Korean/Tamil/Hindi (was Re: Query on var.nabheda)

Narayan S. Raja raja at galileo.IFA.Hawaii.Edu
Fri Mar 7 02:00:04 UTC 1997

On Thu, 6 Mar 1997, Dan Lusthaus wrote:

> >As I understand, these are not complete
> >and purely phonetic alphabets...  Or am
> >I mistaken?
> I'm not sure what you mean by complete. They have nearly fifty letters a
> piece. They are consonant+vowel combos, (e.g.: na, ni, no, though there are
> long vowels that can be added). They are purely alphabetic and have no
> semantic significance  beyond their use in constructing phonemes.

Well, what I meant by "not complete" was
that, to the best of my knowledge,
the Japanese language is not completely
represented in writing using a phonetic 

When learning Japanese, right from the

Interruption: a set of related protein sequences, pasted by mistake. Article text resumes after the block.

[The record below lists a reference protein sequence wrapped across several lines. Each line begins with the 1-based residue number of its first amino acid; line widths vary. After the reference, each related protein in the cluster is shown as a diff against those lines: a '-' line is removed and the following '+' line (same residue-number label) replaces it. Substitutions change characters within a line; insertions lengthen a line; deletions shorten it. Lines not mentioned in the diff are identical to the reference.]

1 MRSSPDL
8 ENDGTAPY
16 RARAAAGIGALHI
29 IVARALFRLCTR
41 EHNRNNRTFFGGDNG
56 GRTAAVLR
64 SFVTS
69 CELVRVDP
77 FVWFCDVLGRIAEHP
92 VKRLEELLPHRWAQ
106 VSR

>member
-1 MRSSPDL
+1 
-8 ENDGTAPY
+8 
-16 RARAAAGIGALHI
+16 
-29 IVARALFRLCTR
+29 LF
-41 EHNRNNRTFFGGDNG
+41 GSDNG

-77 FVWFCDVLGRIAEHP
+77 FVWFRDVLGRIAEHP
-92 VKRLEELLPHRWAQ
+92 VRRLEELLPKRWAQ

beginning you also have to learn kanji.
If you look at Japanese signboards, they
are a mix of phonetic as well as kanji
characters.  To be functional, you need
at least a couple of thousand characters.

On the other hand, you can learn Korean 
(enough to be completely functional) by 
just learning approximately 30 characters.
Kids books are written completely in
Hangul.  Public signboards are almost
entirely in Hangul.  Chinese characters
are the exception.

By the way, I'd like to make it clear
that I'm not anti-Japanese (the idea is
absurd)!  The above is simply the 
objective situation, as far as I know.

Is this still relevant to Indology?

All the best,


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